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    Our NC State College of Design worked with Hip Hop Haven, an outreach program for inner-city youth in Raleigh, to produce an exhibition which bro… Read More
    Our NC State College of Design worked with Hip Hop Haven, an outreach program for inner-city youth in Raleigh, to produce an exhibition which brought hundreds of visitors to a place that deserved recognition during the First Friday gallery tours. We also donated our time to mentor the Haven students by teaching photography & screen printing seminars. Our coursework turned into contribution to a cause greater than just the portfolio. We were located in the College of Design's Downtown Studio, where we worked with real clients on real jobs. Our upper-level class acted somewhat as a professional studio. Material experimentation, and new methods of working were stressed. Emphasis was placed on invention. Our exhibition was also featured in an article on AIGA's Voice: Frontin' vs. Keepin' it Real: A case study in design education http://www.aiga.org/frontin-vs-keepin-it-real-a-case-study-for-design-education/ Read Less
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Hip Hop Haven Exhibition 
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Designed while a student at NC State University College of Design, our studio worked with Hip Hop Haven, an outreach program for inner-city youth in Raleigh. We produced an exhibition which brought hundreds of visitors and donations to a place that deserved recognition during the busy First Friday gallery tours. We also donated our time to mentor the Haven students by teaching photography & screen printing seminars. Our coursework turned into contribution to a cause greater than just the portfolio. We were located in the College of Design's Downtown Studio, where we worked with real clients on real jobs. Our upper-level class acted somewhat as a professional studio. Material experimentation, and new methods of working were stressed. Emphasis was placed on invention. Our exhibition and process was also featured in an article on AIGA's Voice: Frontin' vs. Keepin' it Real: A case study in design education.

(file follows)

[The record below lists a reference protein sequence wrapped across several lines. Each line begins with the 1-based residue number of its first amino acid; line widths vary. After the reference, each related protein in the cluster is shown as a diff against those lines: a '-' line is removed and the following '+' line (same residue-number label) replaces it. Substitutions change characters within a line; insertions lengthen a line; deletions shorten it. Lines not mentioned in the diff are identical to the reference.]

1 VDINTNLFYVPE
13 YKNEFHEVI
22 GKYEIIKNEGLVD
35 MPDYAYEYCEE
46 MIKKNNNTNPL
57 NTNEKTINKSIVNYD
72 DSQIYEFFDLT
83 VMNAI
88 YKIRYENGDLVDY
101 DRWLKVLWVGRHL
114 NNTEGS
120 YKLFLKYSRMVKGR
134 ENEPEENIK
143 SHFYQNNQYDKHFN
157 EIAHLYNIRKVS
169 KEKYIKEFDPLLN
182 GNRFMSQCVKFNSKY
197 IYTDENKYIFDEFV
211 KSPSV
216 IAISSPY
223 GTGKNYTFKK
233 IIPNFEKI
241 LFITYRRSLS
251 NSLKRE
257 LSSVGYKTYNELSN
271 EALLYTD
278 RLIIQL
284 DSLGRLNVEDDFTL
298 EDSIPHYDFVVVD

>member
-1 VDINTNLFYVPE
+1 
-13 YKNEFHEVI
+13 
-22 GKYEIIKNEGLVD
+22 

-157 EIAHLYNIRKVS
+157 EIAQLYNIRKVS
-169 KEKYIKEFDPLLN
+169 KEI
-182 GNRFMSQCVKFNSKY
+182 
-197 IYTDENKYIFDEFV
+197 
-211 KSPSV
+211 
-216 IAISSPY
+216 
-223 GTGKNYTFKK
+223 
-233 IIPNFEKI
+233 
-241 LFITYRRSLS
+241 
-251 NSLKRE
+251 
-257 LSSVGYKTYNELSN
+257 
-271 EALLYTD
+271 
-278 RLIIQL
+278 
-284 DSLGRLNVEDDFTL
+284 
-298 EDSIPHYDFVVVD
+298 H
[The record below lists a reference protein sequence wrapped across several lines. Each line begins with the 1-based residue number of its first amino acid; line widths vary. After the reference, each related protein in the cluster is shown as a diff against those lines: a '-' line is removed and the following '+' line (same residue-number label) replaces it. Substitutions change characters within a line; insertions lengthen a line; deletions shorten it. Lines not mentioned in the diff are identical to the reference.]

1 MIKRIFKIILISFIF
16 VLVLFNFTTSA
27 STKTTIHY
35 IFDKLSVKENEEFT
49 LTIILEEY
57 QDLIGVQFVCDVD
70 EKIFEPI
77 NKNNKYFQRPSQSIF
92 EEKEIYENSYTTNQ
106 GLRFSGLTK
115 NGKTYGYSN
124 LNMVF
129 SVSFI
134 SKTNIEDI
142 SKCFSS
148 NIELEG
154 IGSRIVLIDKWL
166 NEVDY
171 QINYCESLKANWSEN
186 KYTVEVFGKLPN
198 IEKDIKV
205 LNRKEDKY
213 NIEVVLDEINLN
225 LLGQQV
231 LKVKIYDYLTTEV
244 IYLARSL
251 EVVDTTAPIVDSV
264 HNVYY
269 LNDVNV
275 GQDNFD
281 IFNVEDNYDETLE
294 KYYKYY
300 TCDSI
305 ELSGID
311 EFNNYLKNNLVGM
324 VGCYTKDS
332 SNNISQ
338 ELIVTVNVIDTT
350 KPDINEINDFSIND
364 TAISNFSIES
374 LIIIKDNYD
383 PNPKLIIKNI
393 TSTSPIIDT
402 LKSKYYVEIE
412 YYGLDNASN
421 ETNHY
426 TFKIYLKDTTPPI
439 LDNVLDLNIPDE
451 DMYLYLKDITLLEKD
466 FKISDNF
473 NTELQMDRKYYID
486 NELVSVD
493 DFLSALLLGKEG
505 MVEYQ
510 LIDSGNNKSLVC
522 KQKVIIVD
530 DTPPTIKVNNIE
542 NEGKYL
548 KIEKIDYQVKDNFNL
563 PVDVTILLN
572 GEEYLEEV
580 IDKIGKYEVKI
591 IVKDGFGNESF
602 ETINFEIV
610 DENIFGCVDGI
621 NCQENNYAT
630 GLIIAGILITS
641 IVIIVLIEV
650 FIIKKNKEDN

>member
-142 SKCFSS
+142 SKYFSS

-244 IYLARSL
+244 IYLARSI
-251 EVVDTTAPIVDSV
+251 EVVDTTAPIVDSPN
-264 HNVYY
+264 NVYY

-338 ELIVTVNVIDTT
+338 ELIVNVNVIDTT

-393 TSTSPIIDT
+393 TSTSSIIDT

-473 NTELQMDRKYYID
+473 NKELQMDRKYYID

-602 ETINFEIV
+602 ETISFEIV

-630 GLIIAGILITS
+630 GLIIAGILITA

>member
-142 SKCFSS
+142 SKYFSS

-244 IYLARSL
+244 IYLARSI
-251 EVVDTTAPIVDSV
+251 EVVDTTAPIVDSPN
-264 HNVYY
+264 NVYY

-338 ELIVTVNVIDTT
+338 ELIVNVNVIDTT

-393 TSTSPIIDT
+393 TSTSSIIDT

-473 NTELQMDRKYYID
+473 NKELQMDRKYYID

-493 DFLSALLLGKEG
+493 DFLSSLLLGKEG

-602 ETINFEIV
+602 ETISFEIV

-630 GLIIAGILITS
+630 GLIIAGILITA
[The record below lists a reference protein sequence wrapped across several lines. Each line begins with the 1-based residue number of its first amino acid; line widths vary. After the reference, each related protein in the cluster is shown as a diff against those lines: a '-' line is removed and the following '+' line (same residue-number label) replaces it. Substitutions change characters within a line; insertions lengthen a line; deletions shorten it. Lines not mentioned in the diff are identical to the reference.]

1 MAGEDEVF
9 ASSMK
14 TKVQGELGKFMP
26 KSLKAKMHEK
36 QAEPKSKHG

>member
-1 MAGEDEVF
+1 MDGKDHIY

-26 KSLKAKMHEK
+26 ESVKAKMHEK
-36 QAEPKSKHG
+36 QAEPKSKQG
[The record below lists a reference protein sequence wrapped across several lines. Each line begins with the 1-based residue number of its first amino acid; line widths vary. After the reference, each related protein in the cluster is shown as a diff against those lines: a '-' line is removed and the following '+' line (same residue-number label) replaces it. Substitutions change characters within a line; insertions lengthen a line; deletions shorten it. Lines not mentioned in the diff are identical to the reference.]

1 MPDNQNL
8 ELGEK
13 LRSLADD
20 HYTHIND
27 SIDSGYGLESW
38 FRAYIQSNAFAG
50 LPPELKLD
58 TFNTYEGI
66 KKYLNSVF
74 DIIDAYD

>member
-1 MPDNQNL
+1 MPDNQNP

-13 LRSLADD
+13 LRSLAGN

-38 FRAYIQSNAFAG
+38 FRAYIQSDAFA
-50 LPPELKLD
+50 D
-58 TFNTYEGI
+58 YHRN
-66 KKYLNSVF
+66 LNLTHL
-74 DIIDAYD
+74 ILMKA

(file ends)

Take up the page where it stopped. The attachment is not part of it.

One of my jobs for this exhibition was to create an installation for the space. Using tape deck tape to create typography, this treatment referenced old hip hop mixtapes of the 90's. The quote is from the renown emcee, RZA, and was extremely appropriate for this exhibit, which encourages inner city youth to keep out of gang violence and drug usage.

Later received a 2010 Adobe Design Achievement Awards Honorable Mention in the Installation Category.
I worked on developing various labeling systems for our studio-wide exhibition. My main goal for developing labeling systems for the work, was to push the boundaries of what a gallery label could be. Do labels really need to just be black type on white foamcore? How boring is that? Can I push it further, especially within the hip hop context of this exhibition? How can I utilize more than just a computer?

In turn, this generated some intriguing results. I worked quickly through various ideas, and primarily off the computer, using with many different found and reclaimed items, a concept that runs throughout hip hop culture like utilizing samples in beatmaking or typographic inspiration in grafitti.